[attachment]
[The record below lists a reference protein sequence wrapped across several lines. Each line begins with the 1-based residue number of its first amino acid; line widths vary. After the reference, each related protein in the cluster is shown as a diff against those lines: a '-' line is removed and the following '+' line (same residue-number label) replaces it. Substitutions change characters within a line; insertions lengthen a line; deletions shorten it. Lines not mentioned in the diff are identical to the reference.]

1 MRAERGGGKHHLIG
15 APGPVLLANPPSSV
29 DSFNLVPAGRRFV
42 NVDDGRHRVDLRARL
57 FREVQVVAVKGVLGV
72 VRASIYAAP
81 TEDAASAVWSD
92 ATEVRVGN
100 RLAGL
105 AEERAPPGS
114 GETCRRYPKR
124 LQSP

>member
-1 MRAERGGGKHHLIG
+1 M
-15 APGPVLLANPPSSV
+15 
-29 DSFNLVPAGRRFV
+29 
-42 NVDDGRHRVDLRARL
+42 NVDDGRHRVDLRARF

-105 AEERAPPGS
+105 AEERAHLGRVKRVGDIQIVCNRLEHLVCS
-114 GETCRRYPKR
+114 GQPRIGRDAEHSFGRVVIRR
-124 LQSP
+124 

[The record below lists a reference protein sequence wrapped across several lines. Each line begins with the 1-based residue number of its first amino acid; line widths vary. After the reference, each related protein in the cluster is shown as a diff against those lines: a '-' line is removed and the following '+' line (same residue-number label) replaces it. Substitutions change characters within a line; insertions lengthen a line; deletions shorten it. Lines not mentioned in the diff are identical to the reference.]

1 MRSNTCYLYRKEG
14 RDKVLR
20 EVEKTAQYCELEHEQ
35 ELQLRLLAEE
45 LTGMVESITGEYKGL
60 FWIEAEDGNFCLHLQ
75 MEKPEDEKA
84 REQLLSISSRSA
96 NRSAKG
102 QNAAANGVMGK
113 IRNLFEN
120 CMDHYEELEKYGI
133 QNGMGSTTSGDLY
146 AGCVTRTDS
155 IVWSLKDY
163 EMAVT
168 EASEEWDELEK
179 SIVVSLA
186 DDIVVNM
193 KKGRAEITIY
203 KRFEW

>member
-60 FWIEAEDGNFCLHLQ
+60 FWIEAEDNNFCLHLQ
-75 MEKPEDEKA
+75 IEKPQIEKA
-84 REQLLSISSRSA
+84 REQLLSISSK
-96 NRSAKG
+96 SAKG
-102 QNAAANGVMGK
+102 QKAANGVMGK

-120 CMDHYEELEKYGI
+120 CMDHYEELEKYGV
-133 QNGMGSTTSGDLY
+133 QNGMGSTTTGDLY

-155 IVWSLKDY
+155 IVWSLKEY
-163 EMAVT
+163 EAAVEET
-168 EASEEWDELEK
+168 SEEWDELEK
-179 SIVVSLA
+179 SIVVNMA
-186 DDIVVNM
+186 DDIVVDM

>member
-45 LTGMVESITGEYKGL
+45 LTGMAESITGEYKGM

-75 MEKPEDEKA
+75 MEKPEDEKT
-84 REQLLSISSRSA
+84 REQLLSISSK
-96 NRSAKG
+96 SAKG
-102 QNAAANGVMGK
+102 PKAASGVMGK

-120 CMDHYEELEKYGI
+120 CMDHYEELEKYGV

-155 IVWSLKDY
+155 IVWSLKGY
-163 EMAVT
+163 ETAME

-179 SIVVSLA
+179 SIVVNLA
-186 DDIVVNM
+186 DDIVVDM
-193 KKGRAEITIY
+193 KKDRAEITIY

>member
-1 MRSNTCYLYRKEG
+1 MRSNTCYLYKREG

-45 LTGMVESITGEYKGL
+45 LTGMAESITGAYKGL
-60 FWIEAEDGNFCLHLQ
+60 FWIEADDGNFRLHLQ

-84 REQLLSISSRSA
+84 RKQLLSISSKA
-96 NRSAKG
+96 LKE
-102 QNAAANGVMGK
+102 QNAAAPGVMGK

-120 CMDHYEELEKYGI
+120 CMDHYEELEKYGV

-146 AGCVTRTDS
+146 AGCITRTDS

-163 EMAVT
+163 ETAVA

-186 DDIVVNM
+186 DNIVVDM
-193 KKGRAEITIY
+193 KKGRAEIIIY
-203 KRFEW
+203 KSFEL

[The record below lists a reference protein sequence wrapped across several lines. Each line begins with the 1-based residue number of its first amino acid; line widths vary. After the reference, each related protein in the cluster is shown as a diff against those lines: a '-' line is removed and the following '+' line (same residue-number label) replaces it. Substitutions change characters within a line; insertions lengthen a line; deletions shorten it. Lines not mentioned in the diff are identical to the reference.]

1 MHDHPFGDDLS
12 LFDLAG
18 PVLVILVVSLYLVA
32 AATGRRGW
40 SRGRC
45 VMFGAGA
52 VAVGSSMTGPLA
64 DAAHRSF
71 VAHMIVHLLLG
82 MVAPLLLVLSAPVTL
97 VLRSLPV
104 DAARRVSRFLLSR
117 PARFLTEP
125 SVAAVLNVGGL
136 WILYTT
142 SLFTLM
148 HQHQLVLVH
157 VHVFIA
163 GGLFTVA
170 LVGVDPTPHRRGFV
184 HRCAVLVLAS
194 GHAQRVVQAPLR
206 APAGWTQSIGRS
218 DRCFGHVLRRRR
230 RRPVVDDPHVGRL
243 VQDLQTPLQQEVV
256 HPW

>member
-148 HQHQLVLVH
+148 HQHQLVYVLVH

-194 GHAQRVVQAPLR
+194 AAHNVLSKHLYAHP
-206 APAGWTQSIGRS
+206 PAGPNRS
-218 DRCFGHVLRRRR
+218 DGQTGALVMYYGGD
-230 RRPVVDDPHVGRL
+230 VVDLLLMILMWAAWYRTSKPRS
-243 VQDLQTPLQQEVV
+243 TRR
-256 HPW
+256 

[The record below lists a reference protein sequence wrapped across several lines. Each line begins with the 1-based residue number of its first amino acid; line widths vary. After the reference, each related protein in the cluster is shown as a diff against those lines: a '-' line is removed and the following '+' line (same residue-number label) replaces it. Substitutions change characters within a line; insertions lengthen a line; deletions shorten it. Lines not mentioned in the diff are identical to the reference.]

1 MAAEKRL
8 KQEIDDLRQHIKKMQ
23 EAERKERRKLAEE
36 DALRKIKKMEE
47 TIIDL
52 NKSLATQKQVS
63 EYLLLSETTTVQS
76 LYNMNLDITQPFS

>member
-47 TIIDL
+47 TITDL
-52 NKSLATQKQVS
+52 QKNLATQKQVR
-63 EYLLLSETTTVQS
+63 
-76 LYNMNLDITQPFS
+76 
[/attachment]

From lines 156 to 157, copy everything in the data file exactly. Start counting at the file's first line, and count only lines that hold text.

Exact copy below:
+194 AAHNVLSKHLYAHP
-206 APAGWTQSIGRS